Regional flows5

All regions saw outflows

  • North American funds saw outflows of 40t (US$2bn, 2%)
  • European holdings declined by 14t (US$750mn, 1%)
  • Asian funds lost 5t (US$256mn, 4%)
  • Other regions were virtually unchanged with a 0.02t (US$0.5mn, 0.01%) outflow

Individual flows (Oct)

iShares Gold Trust and SPDR® Gold Trust in the US as well as Invesco Physical Gold ETC and iShares Physical Gold ETC in the UK drove global outflows during October

  • In North America, iShares Gold Trust led outflows, with holdings declining by 21t (US$1bn, 4%), followed by SPDR® Gold Trust which lost 19t (US$988mn, 2%)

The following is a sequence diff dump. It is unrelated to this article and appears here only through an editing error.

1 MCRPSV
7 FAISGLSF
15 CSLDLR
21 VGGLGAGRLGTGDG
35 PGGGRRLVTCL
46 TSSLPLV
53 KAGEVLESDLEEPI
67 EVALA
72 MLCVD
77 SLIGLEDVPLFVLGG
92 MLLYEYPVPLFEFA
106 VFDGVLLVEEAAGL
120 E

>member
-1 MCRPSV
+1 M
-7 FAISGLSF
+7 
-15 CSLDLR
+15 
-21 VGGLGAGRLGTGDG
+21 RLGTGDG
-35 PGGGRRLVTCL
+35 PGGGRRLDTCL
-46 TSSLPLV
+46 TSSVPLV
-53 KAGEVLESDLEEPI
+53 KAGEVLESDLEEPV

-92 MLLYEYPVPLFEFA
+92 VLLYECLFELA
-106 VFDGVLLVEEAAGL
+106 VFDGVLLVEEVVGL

• In Europe, UK funds saw the largest outflows as Invesco Physical Gold ETC lost 4t (US$235mn, 2%) and iShares Physical Gold ETC saw its AUM declining by 3t (US$183mn, 1%); meanwhile, ZKB Gold ETF in Switzerland capped the region’s largest inflow of 1t (US$81mn, 1%)
  • In Asia, outflows were entirely contributed by Chinese ETFs: Huaan Yifu registered a 14% (4t, US$198mn) AUM drop while E Fund lost 1t (US$63mn, 11%)

Long-term trends

  • In October, y-t-d changes in gold ETF holdings turned negative for the first time in 2022, now 1% lower on the year in tonnage terms6
  • Flows from larger, liquid funds continued to move with the price of gold, while low-cost funds remained positive
  • European funds led global y-t-d inflows

Footnotes